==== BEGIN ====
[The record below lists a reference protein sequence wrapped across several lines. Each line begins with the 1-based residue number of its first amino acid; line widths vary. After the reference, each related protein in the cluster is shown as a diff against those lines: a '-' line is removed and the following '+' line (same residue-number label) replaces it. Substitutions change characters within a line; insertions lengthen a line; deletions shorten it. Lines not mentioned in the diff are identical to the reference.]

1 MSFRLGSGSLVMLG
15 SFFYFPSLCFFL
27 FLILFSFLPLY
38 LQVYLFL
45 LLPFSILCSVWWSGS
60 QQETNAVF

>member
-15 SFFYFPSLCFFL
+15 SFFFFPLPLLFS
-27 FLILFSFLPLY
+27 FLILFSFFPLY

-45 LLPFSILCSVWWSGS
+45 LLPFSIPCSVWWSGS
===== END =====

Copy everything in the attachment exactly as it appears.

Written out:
[The record below lists a reference protein sequence wrapped across several lines. Each line begins with the 1-based residue number of its first amino acid; line widths vary. After the reference, each related protein in the cluster is shown as a diff against those lines: a '-' line is removed and the following '+' line (same residue-number label) replaces it. Substitutions change characters within a line; insertions lengthen a line; deletions shorten it. Lines not mentioned in the diff are identical to the reference.]

1 MSFRLGSGSLVMLG
15 SFFYFPSLCFFL
27 FLILFSFLPLY
38 LQVYLFL
45 LLPFSILCSVWWSGS
60 QQETNAVF

>member
-15 SFFYFPSLCFFL
+15 SFFFFPLPLLFS
-27 FLILFSFLPLY
+27 FLILFSFFPLY

-45 LLPFSILCSVWWSGS
+45 LLPFSIPCSVWWSGS